Thursday, May 07, 2009

Privacy and the workplace

It's official! My stomach has been touched. It was a friend, in the locker room, when I was in a state of undress, but the wait is over. The people have spoken and they are now touching me. Awesome! I will try to get some photos for blog readers (all 8 of you plus MJ, the only brave male willing to comment). Right now, I just look kind of fat, but I'll try to put something together that impresses you.

I kept my pregnancy a secret as long as I could so that I had time to process my emotions in peace. People say the darnedest things to pregnant women and when you've had infertility issues and a miscarriage, it's really hard to listen to people "coo" and "ooo" and talk about names when you're 8 weeks along. Part of me wants to take them by the shoulders and say, "Listen up! This pregnancy probably won't last so quit acting all happy about it!" Now you see why I needed my privacy.

I was in an unsettled mental state from week 4 to week ahhhh now? I'm still not fully recovered from believing that this will end up with a baby but I'm getting a lot closer. I even have a name in mind already which is huge progress for me. The one thing I want you to know about my experience with early pregnancy is that it's not cool to ask a suffering person to act like they feel cute. Because depressed people feel like hell.

Side note: I am craving white Wonderbread and peanut butter right now and I don't have either (stupid whole wheat bread!) so I can hardly think straight but I'll try to get through this coherently.

On to work: a person in my office missed a lot of work recently. I work closely with this person so I knew some of what was going on but not the entire story. People kept inquiring about the person and a few of us decided to protect their privacy. It drove home a lesson to me that is hard for most of us to grasp: it's not up to you to provide support to someone who doesn't want support from you. Sometimes people aren't in a place where they can accept kind words and gracious thoughts.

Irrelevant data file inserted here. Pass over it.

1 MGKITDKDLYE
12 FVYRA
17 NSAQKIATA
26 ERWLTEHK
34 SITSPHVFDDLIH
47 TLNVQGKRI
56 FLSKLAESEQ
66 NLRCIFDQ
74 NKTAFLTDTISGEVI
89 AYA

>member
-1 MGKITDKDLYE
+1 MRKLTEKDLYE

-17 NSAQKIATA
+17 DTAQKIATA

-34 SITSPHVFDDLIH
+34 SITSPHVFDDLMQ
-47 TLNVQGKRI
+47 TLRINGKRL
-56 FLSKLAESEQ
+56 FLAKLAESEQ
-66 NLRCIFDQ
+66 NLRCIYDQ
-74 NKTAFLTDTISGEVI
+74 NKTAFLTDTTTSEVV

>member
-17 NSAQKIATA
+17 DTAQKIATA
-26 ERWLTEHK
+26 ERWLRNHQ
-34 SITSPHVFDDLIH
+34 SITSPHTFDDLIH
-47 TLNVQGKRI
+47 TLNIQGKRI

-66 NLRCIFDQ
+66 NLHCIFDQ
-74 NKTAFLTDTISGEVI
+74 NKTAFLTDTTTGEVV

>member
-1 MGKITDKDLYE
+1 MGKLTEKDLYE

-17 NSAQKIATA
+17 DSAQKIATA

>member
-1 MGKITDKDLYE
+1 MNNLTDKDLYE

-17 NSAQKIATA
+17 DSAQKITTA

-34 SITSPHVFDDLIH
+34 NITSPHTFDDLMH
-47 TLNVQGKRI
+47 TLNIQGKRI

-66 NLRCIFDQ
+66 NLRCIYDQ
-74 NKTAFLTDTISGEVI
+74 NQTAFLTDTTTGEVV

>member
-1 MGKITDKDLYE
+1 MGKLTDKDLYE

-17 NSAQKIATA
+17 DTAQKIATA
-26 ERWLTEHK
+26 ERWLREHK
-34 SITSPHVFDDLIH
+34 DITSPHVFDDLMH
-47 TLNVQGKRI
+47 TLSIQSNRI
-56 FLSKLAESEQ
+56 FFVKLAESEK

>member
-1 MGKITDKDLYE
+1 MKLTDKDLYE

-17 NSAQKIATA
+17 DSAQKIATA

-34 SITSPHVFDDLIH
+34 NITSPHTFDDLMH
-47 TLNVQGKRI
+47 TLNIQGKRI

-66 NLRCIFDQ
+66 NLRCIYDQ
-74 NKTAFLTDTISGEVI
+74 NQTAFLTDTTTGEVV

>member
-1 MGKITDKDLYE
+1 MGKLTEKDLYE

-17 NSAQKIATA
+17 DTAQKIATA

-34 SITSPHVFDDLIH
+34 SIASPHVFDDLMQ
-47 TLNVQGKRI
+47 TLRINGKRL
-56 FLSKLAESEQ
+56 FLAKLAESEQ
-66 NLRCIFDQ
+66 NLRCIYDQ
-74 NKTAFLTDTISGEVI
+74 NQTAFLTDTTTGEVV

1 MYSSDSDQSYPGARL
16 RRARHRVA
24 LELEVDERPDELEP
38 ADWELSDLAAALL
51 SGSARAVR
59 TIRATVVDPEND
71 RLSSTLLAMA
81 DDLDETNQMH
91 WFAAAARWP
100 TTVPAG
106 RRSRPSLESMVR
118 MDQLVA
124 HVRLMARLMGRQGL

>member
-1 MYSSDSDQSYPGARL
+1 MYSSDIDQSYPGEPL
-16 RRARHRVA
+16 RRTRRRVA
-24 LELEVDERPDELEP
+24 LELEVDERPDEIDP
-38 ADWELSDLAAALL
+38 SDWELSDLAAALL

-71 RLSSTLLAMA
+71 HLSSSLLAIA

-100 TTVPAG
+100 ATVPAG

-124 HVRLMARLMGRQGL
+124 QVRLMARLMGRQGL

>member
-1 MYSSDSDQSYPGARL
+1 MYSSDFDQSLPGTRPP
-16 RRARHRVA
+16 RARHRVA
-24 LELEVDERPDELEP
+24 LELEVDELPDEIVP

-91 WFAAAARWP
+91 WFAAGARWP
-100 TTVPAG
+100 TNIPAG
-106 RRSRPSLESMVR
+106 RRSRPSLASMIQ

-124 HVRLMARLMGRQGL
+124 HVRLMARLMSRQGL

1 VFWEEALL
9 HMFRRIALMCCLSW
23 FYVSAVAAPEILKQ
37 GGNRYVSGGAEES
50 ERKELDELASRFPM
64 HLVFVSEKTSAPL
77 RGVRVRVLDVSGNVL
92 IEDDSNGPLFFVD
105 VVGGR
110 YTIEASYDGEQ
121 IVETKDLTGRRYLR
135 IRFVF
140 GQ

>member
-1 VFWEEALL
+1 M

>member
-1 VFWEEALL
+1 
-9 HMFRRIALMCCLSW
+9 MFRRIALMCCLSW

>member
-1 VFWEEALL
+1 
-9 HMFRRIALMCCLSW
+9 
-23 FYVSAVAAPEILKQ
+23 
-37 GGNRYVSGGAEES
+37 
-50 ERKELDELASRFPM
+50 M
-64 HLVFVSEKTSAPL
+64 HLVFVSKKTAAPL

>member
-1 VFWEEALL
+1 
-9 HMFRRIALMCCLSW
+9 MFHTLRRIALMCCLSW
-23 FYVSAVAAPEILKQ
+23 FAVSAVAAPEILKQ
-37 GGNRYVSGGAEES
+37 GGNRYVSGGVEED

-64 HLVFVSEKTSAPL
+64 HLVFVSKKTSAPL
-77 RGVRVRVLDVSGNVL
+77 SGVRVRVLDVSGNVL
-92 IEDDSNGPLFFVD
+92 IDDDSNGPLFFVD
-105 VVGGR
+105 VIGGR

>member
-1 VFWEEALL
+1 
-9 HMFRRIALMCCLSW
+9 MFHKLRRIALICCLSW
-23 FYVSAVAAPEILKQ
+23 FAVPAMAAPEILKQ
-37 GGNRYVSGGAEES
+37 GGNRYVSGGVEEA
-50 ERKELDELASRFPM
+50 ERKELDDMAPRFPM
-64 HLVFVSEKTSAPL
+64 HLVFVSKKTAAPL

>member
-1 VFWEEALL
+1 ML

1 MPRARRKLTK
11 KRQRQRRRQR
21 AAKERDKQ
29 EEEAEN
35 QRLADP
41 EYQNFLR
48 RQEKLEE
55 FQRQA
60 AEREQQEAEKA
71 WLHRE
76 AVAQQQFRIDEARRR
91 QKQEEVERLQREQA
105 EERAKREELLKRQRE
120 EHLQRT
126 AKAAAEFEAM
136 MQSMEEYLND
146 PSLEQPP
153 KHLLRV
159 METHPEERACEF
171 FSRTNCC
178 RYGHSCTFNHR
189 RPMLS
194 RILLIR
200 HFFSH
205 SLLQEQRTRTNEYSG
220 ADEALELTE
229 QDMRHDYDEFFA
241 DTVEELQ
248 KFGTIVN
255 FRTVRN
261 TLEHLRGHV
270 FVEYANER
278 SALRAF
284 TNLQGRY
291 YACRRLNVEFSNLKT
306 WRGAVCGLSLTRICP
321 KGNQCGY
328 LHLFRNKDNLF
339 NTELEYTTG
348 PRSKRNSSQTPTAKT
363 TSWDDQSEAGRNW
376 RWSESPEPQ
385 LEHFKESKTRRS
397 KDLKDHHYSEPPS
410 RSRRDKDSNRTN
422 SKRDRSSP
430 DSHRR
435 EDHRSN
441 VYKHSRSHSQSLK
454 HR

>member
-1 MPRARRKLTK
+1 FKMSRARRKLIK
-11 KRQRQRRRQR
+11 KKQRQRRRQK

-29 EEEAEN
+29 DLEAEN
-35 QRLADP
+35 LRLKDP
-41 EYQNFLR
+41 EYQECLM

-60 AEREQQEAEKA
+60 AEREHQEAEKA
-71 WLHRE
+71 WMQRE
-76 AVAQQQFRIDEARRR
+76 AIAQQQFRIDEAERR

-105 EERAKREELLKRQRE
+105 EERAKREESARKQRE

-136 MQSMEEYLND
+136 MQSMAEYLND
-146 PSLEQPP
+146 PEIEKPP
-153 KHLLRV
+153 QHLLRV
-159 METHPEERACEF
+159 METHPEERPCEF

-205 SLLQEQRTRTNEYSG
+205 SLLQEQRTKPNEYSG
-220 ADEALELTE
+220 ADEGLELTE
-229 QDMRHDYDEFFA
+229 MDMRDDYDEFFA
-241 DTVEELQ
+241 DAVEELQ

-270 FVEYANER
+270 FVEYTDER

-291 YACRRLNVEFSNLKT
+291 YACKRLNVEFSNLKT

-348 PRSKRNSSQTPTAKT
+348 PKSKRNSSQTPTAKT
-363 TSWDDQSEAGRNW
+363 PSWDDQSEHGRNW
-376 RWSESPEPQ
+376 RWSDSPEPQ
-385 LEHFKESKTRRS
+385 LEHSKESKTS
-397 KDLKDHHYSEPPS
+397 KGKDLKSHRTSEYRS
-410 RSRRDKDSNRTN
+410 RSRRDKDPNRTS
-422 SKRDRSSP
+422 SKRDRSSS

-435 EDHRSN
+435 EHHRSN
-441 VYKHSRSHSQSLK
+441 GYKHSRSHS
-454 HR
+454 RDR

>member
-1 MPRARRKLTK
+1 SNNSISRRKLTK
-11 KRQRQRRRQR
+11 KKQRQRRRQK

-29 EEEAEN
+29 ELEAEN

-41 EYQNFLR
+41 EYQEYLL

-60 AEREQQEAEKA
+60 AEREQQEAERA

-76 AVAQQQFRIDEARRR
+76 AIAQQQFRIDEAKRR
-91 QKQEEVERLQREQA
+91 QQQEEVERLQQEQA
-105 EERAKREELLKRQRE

If you want to be supportive, mind your own business until that person opens up to you and then LISTEN! Listening doesn't mean putting your spin on how that person should feel. Trust me, there's nothing worse than baring your soul about how you are terrified of miscarrying and then have that person chirply say, "You are going to look SO CUTE with a big belly!"

Listening means letting the person talk and then saying supportive things like, "Thanks for sharing that with me, I feel like I understand you better now."

When my co-worker came back to work, I said small supportive things and then went about my business. Eventually the person wanted to share and it was pretty hard to hear all the things they had been through. I think we both realized that the person just wanted to get back to work and act like everything was normal and I totally get that. Sometimes a good dose of boring work makes life better. It's sick but true.

I have lots of other thoughts about what you can do if you know someone who miscarries but it all comes back to one thing... let people be who they are and experience life in their own way. You can be a friend without framing a problem for someone and then expecting them to live up to the way you see things. Just listen, it's the nicest thing you can do. Back rubs also help, but are not always appropriate. Especially in the locker room when in a state of undress.

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